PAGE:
Starting at decision state 84, the client device 7 makes a determination whether an action at the client device 7 requires an application at the client device 7 to be started, or whether the server 2 has transmitted an application to the client device 7 for execution, or whether the server 2 has transmitted to the client device 7 a request to execute an application resident at the client device 7. If there is no need to launch an application the client device 7 remains at decision state 84. After starting an application, continuing to state 86, the client device 7 launches a process by which the client device 7 receives and displays video data. The video data may stream from the server 2, or may be downloaded to the client device 7 memory for later access. The video data can be video, or a still image, or textual or pictorial information. The video data can also have various compression encodings, and be interlaced or progressively scanned, and have various and varying refresh rates. The display array 30 may be segmented into regions of arbitrary shape and size, each region receiving video data with characteristics, such as refresh rate or compression encoding, specific only to that region. The regions may change video data characteristics and shape and size. The regions may be opened and closed and re-opened. Along with video data, the client device 7 can also receive control data. The control data can comprise commands from the server 2 to the client device 7 regarding, for example, video data characteristics such as compression encoding, refresh rate, and interlaced or progressively scanned video data. The control data may contain control instructions for segmentation of display array 30, as well as differing instructions for different regions of display array 30.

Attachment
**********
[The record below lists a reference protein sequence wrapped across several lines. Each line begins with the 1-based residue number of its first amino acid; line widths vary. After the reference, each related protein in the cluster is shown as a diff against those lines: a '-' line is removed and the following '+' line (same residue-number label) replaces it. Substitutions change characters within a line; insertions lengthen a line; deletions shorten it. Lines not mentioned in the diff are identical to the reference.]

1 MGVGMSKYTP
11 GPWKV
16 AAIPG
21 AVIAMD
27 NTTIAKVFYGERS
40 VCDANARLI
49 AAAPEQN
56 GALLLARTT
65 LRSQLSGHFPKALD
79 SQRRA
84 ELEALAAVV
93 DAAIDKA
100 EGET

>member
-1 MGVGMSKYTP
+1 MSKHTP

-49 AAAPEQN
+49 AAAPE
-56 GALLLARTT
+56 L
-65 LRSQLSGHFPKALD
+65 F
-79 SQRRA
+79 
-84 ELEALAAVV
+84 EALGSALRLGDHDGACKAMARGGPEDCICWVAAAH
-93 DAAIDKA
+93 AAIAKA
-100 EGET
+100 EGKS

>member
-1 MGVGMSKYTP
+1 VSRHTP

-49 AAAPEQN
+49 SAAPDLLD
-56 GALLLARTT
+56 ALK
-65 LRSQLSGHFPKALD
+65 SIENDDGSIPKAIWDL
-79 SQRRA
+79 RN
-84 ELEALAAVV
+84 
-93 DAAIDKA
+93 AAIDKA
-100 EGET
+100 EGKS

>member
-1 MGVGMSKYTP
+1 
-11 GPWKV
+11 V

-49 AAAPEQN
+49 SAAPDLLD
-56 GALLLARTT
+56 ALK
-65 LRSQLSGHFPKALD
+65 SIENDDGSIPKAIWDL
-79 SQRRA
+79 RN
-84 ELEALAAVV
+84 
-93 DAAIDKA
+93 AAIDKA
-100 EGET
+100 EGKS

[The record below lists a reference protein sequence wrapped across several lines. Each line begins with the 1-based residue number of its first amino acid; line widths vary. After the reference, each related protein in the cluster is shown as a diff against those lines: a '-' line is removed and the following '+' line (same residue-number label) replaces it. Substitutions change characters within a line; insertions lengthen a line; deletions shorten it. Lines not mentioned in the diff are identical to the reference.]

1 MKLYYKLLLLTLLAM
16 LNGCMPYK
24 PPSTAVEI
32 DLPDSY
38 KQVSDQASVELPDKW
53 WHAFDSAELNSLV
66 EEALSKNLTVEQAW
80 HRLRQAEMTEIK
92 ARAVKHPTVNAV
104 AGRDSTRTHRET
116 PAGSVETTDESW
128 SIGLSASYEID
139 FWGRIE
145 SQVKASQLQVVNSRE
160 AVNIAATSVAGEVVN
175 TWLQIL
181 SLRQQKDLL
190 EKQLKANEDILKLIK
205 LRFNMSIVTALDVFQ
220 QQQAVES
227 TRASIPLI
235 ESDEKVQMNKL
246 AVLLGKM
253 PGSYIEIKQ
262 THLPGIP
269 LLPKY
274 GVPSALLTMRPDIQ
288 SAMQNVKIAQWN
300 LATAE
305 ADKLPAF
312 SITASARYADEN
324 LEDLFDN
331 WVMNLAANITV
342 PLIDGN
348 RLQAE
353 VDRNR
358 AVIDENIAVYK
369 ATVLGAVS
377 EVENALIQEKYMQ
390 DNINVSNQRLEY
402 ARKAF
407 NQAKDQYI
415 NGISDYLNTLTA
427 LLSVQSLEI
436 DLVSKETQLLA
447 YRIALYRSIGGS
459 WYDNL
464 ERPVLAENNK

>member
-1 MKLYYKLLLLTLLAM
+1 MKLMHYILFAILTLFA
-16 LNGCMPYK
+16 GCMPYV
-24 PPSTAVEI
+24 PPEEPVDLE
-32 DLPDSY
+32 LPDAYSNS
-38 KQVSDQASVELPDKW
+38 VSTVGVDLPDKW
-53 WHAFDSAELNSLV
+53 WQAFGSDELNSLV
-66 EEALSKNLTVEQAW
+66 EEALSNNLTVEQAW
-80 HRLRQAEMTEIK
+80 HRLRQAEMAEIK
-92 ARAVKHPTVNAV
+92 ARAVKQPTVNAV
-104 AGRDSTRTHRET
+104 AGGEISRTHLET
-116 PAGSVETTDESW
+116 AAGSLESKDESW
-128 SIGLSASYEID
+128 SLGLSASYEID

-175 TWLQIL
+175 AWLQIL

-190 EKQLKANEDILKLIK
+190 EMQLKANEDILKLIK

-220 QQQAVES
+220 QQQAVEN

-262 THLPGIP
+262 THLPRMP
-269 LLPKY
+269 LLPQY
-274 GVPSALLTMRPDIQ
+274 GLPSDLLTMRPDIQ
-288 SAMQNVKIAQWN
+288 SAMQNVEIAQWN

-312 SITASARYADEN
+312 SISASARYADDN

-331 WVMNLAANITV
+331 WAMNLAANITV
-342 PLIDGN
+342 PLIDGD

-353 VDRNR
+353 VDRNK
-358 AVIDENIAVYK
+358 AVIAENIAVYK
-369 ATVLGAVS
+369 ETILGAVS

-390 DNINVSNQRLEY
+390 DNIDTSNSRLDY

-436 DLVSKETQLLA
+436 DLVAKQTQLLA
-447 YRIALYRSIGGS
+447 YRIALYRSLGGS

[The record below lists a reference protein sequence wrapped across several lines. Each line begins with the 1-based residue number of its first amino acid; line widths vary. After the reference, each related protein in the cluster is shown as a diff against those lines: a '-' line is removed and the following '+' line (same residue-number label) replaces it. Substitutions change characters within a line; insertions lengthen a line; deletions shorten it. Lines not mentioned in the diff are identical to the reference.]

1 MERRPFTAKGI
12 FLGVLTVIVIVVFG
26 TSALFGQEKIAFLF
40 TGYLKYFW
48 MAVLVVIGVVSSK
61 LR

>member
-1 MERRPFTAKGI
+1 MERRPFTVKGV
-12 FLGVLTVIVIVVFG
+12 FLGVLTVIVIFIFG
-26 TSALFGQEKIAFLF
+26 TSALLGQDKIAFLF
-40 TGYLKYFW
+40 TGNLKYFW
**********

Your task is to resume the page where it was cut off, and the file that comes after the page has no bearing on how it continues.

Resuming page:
In one exemplary embodiment, the server 2 sends control and video data to a PDA via a wireless network 3 to produce a continuously updating clock in the upper right corner of the display array 30, a picture slideshow in the upper left corner of the display array 30, a periodically updating score of a ball game along a lower region of the display array 30, and a cloud shaped bubble reminder to buy bread continuously scrolling across the entire display array 30. The video data for the photo slideshow are downloaded and reside in the PDA memory, and they are in an interlaced format. The clock and the ball game video data stream text from the server 2. The reminder is text with a graphic and is in a progressively scanned format. It is appreciated that here presented is only an exemplary embodiment. Other embodiments are possible and are encompassed by state 86 and fall within the scope of this discussion.